States of America (for the Federal Trade Commission) v. Nationwide
Premium Cigar & Distributors Corp.
The Federal Trade Commission announced a settlement in this matter. Among other things, the settlement prohibits the defendants from violating the Franchise Rule and making false and misleading representations in connection with the sale of business opportunities. In addition, the settlement contains a $90,000 judgment, which will be suspended upon payment of $5,000. The Department of Justice (DOJ), at the request of the FTC, filed a suit against the defendants as part of "Project Busted Opportunity," a nationwide crackdown on fraudulent work-at-home and business opportunities.
States of America (for the Federal Trade Commission) v. Merchant
Payment Solutions, Inc. et al.
The Federal Trade Commission announced the settlement of this matter.The settlement requires the defendants to pay a $22,000 civil penalty and it prohibits them from making any future material misrepresentations in connection with the sale of any business opportunity or any income-generating good or service. The Department of Justice, at the request of the FTC, filed a suit against the defendants as part of "Project Busted Opportunity," a nationwide crackdown on fraudulent work-at-home and business opportunities.
$3M ATM scam alleged
TX - 12/04/03 - Austin Business Journal -
A South Austin businessman is in custody with bail set at $1 million after being accused of securities fraud in a scam that involved luring investors with promises of high returns on automatic teller machines, according to the Travis County District Attorney's Office.
Larry Don Johnson has been arrested, and warrants have been issued for two alleged accomplices, Danny Ray Digman and Lori Lea Burrow, according to the District Attorney's Office.
The scam attracted more than $3 million in investments with the promising that the ATMs -- which sold for $3,000 each -- would yield returns of 41 percent or more annually, according to the District Attorney's Office.
The three men have operated a company called Payment Works, which sold the ATMs. The company, which also has done business as XPress Pay ATM, has an office at 12110 Manchaca Road.
No one could be reached for comment at Payment Works or Xpress Pay ATM.
Man accused of swindling cash in ATM scam
By Carson Walker - Rapid City Journal
SIOUX FALLS -11/06 - A Sioux Falls man indicted on charges that he swindled more than $500,000 from 15 people and a bank is scheduled to stand trial in February at U.S. District Court.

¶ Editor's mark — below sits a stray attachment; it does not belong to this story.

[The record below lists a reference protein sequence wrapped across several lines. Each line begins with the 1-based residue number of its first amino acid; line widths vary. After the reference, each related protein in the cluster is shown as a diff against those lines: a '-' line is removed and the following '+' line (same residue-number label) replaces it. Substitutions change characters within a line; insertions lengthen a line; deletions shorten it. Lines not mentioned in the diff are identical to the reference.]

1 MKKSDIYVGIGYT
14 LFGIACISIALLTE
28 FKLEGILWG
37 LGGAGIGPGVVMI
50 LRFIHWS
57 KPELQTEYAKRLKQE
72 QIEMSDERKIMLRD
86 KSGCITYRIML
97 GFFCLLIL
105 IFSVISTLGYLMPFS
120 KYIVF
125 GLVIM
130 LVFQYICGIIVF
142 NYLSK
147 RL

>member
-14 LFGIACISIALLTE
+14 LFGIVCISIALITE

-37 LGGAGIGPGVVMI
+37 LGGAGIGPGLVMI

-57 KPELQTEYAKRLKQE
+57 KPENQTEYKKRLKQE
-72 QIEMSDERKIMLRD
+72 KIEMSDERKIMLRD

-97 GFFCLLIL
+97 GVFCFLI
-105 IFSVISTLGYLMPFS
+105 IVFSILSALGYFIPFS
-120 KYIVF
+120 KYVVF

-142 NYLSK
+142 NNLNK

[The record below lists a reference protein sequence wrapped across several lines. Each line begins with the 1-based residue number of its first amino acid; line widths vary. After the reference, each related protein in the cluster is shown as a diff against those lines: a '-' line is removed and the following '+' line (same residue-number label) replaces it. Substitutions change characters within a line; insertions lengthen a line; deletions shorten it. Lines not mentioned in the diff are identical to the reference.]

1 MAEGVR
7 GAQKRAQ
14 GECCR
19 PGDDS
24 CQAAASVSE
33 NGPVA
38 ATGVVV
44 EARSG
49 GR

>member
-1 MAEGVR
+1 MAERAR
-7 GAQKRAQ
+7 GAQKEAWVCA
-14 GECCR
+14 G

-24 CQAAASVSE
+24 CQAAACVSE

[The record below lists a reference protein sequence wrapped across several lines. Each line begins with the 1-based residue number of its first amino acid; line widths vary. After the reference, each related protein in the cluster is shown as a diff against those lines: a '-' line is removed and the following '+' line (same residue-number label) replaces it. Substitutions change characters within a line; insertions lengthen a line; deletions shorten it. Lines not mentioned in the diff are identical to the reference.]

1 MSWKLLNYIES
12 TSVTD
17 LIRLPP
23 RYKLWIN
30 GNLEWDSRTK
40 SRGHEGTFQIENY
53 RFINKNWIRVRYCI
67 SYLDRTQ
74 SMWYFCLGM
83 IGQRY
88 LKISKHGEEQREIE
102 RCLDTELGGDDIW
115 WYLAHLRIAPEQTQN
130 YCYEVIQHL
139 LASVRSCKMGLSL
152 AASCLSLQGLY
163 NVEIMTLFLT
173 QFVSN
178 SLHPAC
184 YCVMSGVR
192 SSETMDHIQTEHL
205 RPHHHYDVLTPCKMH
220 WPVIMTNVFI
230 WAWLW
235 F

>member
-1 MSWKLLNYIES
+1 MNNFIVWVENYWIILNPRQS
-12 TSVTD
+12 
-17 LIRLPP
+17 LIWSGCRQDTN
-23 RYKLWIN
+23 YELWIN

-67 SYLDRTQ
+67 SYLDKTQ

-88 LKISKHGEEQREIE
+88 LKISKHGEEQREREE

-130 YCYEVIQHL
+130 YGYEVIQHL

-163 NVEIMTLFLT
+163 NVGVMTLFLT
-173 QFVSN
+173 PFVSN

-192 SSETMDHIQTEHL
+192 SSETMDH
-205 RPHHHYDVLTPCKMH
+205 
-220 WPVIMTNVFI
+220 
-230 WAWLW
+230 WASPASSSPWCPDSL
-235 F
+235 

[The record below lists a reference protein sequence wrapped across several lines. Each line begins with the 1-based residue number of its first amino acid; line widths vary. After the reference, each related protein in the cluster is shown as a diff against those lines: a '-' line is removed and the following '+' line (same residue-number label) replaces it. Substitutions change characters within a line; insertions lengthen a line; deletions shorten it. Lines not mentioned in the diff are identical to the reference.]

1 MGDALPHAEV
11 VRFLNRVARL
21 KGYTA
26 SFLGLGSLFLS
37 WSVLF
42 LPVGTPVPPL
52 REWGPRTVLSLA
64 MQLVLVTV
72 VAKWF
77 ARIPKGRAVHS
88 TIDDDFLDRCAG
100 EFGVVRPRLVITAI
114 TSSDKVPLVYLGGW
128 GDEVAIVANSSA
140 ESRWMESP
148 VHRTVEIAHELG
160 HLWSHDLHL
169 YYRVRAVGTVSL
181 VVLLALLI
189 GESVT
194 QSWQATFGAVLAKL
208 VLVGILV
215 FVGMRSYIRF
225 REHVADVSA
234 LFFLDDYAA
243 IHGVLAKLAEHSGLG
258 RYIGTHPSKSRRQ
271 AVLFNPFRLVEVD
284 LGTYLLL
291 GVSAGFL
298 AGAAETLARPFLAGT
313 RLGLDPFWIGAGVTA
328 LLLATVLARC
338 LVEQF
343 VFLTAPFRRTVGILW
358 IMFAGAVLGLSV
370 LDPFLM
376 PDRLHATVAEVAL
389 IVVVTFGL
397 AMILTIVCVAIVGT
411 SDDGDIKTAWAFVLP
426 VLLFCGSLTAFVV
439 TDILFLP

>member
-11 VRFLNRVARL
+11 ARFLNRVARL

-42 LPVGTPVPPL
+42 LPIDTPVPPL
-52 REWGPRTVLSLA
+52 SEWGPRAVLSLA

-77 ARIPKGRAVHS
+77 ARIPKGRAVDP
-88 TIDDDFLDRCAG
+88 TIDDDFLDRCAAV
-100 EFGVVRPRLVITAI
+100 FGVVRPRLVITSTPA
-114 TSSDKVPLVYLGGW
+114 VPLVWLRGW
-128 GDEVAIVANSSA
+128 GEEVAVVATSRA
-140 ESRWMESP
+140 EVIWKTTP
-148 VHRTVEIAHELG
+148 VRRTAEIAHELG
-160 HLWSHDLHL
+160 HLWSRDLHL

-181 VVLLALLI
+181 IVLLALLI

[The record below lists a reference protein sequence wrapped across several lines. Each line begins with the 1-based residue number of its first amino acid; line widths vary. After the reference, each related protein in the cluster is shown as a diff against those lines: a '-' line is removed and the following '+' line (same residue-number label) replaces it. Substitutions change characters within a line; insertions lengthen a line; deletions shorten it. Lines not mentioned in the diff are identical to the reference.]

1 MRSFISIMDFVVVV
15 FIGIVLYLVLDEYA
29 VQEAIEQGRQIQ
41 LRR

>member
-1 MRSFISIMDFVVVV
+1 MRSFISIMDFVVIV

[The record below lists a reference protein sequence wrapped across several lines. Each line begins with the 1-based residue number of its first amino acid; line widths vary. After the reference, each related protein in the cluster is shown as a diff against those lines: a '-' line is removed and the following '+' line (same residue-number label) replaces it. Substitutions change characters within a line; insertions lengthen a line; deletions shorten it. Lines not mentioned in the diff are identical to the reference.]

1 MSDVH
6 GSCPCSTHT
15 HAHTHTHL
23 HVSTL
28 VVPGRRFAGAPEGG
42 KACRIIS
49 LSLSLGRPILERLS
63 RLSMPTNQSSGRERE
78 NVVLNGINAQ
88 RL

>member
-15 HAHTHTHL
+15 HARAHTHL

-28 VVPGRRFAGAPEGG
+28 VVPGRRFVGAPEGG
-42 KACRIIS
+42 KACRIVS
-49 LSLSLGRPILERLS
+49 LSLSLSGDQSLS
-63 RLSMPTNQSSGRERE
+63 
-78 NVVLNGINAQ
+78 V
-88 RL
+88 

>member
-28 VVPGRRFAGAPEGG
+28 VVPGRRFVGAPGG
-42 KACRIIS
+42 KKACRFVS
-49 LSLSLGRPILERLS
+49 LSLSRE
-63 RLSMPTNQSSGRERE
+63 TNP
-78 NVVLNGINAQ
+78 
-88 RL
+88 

Patrick Vincent Sanders Jr., 42, pleaded not guilty to one count of access device fraud, one count of bank fraud and 32 counts of wire fraud.
The maximum punishment if he's convicted is 30 years in prison and a $1 million fine.
According to the indictment:
-- On May 19, Sanders used American Express and Visa cards belonging to two people to buy more than $1,000 worth of items.
-- In December 2005, Sanders presented false documentation to First Premier Bank in Sioux Falls in order to get a $75,100 loan. He said he had an agreement to sell his automatic teller machine business for $2.4 million and pledged as collateral 43 ATMs. Sanders owned neither the business nor the machines.
-- Between June 2004 and April 2006, Sanders made 32 deposits from 13 people through a scheme that sold investments in the ATMs that didn't exist. He deposited the checks into his account. Amounts ranged from $5,000 to $30,000. Most investments were for $10,000 or $20,000. The total deposited was $445,300.
In the scheme, Sanders told the investors that he owned 500 to 1,000 ATMs, according to the indictment.
"The defendant promised large returns on investments and guaranteed investors their money back," the indictment stated.
Firm running scam - investment returns promised in business opportunity ads are unfounded, Feds say
By Pamela Manson - Salt Lake Tribune 12/06
"Immediate Cash Flow! Incredible Return on Investment! The Perfect Home Based Business!" proclaims Universal Advertising Inc. of Centerville in promoting its franchises.
"Bogus business opportunity," responds the Federal Trade Commission.